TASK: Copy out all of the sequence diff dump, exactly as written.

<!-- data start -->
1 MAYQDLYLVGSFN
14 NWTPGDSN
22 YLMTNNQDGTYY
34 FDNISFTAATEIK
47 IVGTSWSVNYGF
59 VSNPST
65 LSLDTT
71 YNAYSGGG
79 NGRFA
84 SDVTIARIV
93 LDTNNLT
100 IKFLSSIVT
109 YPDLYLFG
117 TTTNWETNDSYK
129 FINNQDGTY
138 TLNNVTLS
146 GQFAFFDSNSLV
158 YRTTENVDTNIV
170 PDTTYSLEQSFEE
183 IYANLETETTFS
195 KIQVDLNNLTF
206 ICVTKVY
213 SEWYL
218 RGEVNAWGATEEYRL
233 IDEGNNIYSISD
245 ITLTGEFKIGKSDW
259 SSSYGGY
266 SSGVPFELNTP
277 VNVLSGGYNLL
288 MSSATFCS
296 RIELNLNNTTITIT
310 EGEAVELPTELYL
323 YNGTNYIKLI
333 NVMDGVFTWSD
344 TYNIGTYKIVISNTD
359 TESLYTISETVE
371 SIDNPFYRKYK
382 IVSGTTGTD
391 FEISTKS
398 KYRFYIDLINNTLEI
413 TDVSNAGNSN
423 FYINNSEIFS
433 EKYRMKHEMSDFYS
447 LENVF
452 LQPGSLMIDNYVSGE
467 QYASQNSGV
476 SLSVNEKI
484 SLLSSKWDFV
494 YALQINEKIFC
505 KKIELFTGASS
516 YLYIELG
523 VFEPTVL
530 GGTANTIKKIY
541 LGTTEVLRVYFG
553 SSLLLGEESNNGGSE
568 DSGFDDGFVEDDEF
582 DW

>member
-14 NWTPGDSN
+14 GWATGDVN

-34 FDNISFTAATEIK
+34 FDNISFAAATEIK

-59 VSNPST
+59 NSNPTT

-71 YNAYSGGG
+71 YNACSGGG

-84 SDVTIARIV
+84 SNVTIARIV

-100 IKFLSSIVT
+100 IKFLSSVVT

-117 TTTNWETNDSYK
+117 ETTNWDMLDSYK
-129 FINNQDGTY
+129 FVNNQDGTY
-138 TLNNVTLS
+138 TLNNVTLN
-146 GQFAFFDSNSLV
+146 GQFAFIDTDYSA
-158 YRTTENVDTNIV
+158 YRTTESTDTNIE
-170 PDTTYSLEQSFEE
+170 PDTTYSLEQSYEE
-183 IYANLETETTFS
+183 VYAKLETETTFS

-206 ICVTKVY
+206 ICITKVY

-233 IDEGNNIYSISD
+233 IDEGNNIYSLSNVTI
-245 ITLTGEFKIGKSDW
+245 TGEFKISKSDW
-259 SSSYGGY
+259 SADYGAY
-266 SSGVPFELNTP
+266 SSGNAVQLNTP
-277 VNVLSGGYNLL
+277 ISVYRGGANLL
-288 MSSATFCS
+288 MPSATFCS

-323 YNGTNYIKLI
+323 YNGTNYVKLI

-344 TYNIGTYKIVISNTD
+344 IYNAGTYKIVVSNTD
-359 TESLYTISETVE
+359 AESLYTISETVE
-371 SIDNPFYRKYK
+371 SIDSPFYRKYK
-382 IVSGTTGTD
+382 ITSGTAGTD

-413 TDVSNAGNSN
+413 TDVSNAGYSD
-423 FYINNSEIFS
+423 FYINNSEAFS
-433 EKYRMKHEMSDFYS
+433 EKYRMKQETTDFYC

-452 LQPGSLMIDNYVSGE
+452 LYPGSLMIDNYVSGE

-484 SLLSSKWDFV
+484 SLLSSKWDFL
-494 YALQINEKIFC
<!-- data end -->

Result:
1 MAYQDLYLVGSFN
14 NWTPGDSN
22 YLMTNNQDGTYY
34 FDNISFTAATEIK
47 IVGTSWSVNYGF
59 VSNPST
65 LSLDTT
71 YNAYSGGG
79 NGRFA
84 SDVTIARIV
93 LDTNNLT
100 IKFLSSIVT
109 YPDLYLFG
117 TTTNWETNDSYK
129 FINNQDGTY
138 TLNNVTLS
146 GQFAFFDSNSLV
158 YRTTENVDTNIV
170 PDTTYSLEQSFEE
183 IYANLETETTFS
195 KIQVDLNNLTF
206 ICVTKVY
213 SEWYL
218 RGEVNAWGATEEYRL
233 IDEGNNIYSISD
245 ITLTGEFKIGKSDW
259 SSSYGGY
266 SSGVPFELNTP
277 VNVLSGGYNLL
288 MSSATFCS
296 RIELNLNNTTITIT
310 EGEAVELPTELYL
323 YNGTNYIKLI
333 NVMDGVFTWSD
344 TYNIGTYKIVISNTD
359 TESLYTISETVE
371 SIDNPFYRKYK
382 IVSGTTGTD
391 FEISTKS
398 KYRFYIDLINNTLEI
413 TDVSNAGNSN
423 FYINNSEIFS
433 EKYRMKHEMSDFYS
447 LENVF
452 LQPGSLMIDNYVSGE
467 QYASQNSGV
476 SLSVNEKI
484 SLLSSKWDFV
494 YALQINEKIFC
505 KKIELFTGASS
516 YLYIELG
523 VFEPTVL
530 GGTANTIKKIY
541 LGTTEVLRVYFG
553 SSLLLGEESNNGGSE
568 DSGFDDGFVEDDEF
582 DW

>member
-14 NWTPGDSN
+14 GWATGDVN

-34 FDNISFTAATEIK
+34 FDNISFAAATEIK

-59 VSNPST
+59 NSNPTT

-71 YNAYSGGG
+71 YNACSGGG

-84 SDVTIARIV
+84 SNVTIARIV

-100 IKFLSSIVT
+100 IKFLSSVVT

-117 TTTNWETNDSYK
+117 ETTNWDMLDSYK
-129 FINNQDGTY
+129 FVNNQDGTY
-138 TLNNVTLS
+138 TLNNVTLN
-146 GQFAFFDSNSLV
+146 GQFAFIDTDYSA
-158 YRTTENVDTNIV
+158 YRTTESTDTNIE
-170 PDTTYSLEQSFEE
+170 PDTTYSLEQSYEE
-183 IYANLETETTFS
+183 VYAKLETETTFS

-206 ICVTKVY
+206 ICITKVY

-233 IDEGNNIYSISD
+233 IDEGNNIYSLSNVTI
-245 ITLTGEFKIGKSDW
+245 TGEFKISKSDW
-259 SSSYGGY
+259 SADYGAY
-266 SSGVPFELNTP
+266 SSGNAVQLNTP
-277 VNVLSGGYNLL
+277 ISVYRGGANLL
-288 MSSATFCS
+288 MPSATFCS

-323 YNGTNYIKLI
+323 YNGTNYVKLI

-344 TYNIGTYKIVISNTD
+344 IYNAGTYKIVVSNTD
-359 TESLYTISETVE
+359 AESLYTISETVE
-371 SIDNPFYRKYK
+371 SIDSPFYRKYK
-382 IVSGTTGTD
+382 ITSGTAGTD

-413 TDVSNAGNSN
+413 TDVSNAGYSD
-423 FYINNSEIFS
+423 FYINNSEAFS
-433 EKYRMKHEMSDFYS
+433 EKYRMKQETTDFYC

-452 LQPGSLMIDNYVSGE
+452 LYPGSLMIDNYVSGE

-484 SLLSSKWDFV
+484 SLLSSKWDFL
-494 YALQINEKIFC